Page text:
Winter Notations

Alighiero Boetti

La forza del centro

February 8 – March 23, 2013   Gladstone Gallery
515 West 24th Street New York, NY 10011

Alighiero Boetti, L'ENERGIA INIZIALE, 1992, embroidery on fabric; 8 7/8 x 8 15/16 inches (22.5 x 22.7 cm). Courtesy the Gladstone Gallery.

Alighiero Boetti, L’ENERGIA INIZIALE, 1992, embroidery on fabric, 8 7/8 x 8 15/16 inches (22.5 x 22.7 cm). Courtesy the Gladstone Gallery.

A limitless array of color tumbles through the Gladstone Gallery as if a child’s basket of ABC wood blocks were spilled out and reassembled for the sake of patterns rather than words. Yet the letters make sense while the colors are the incalculable whimsy of sensibility, given over by Aligheiro Boetti (Italy, 1940-1994) to the Afghani embroiderers who created the brightly colored Arazzi (tapestry). Boetti chose the letters and pattern (Cinque X Cinque, 5×5 or venticinque per venticinque, 25×25) while the craftswomen, who migrated to Pakistan during the Afghan war with the Soviet Union, selected the colors including at times their own Farsi text, whose boundless curves override the ordered grid of the Roman alphabet.

Order and disorder (1973) is favored by this artist who navigated both the materialization and dematerialization of art through the Arte Povera and Conceptual movements. The Arazzi speak with the simplicity of aphorisms but record time and place in all the splendor of language rolling off the tongue as water spills over river rocks: il decimo giorni del sesto milie dell’anno mille novecento ottantanove a Roma vicino al Pantheon (the 10th day of the 6th month of the year 1989 in Rome near the Pantheon) – not really translatable, not without losing the full flower of intonation. And it is the sparse, occasional word from IL DECIMO GIORNI… (1989) that signals the coming together and separation of color, “dissolving and scattering over time, the time of becoming, to become the wind in Peshawar, Pakistan.” In short: to have the zero and one of logical potential with the disillusion of irretrievability.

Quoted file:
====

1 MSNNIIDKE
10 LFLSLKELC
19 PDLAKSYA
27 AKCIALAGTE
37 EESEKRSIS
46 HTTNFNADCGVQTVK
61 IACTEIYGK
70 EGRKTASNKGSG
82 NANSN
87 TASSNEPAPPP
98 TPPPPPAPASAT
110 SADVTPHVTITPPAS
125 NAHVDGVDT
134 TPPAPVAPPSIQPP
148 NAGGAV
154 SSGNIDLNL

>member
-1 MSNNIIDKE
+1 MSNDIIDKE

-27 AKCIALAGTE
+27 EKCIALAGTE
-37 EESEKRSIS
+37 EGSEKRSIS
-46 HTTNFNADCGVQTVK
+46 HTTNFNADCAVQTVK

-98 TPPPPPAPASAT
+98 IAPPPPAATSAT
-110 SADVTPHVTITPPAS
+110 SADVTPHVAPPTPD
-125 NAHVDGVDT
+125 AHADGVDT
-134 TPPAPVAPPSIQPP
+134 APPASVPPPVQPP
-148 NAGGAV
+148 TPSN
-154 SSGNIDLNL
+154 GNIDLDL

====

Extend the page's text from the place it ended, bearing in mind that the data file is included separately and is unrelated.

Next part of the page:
Alighiero Boetti, IL DECIMO GIORNI DEL SESTO MLIE DELL ANNO MILLE NOVECENTRO OTTANTA NOVE A ROMA VICINO AL PANTHEON, 1989, embroidery on fabric, 40 1/2 x 42 1/4 inches (102.9 x 107.3 cm). Courtesy the Gladstone Gallery.

Alighiero Boetti, IL DECIMO GIORNI DEL SESTO MLIE DELL ANNO MILLE NOVECENTRO OTTANTA NOVE A ROMA VICINO AL PANTHEON, 1989, embroidery on fabric, 40 1/2 x 42 1/4 inches (102.9 x 107.3 cm). Courtesy the Gladstone Gallery.

 

Suzan Frecon  paper

February 13 – March 23, 2013   David Zwirner
525 West 19th Street New York, NY 10011

Suzan Frecon, <i>
red blue blue,</i> 2012. 
Watercolor on old Indian ledger paper, 
9 1/4 x 27 inches (23.5 x 68.6 cm)
. Courtesy the artist and David Zwirner.

Suzan Frecon, 
red blue blue, 2012. 
Watercolor on old Indian ledger paper, 
9 1/4 x 27 inches (23.5 x 68.6 cm)
.
Courtesy the artist and David Zwirner.

Accretions of color become the paper as tides opalescent, blush across a fevered cheek – blood, semen, feces, tears – exposed through the inversion of matter with breath. In red blue blue (2012), I hear the opacity of thick, viscous mud with the flup-plop of hot gases modulating the surface, smell deeply resonant shadows of a cool well, and see sky streaked with the onset of shifting winds before a storm. Who knows the work of Suzan Frecon? I did not. Who could imagine such small works of carefully measured gesture commanding so fluently the expansive galleries of David Zwirner? 

Suzan Frecon
, yellow-orange on more conventional format with 3 holes, 2012.
Watercolor on found old Indian paper, 13 1/2 x 17 1/2 inches (34.29 x 44.45 cm)
. Courtesy the artist and David Zwirner.

Suzan Frecon
, yellow-orange on more conventional format with 3 holes, 2012.
 Watercolor on found old Indian paper,
13 1/2 x 17 1/2 inches (34.29 x 44.45 cm)
. Courtesy the artist and David Zwirner.

In the midst of such density, I breathe sea into mountains, sands fill my cavities sinking me into the sucking draw of the undertow; I yield to tide, sweeping dune, enrapture of enfolding yellow avalanches of heated hues, cool verdant sweeps, and dotted punch marks across skin.

I dream of spaces in the world that are not mine…while Suzan Frecon makes them real.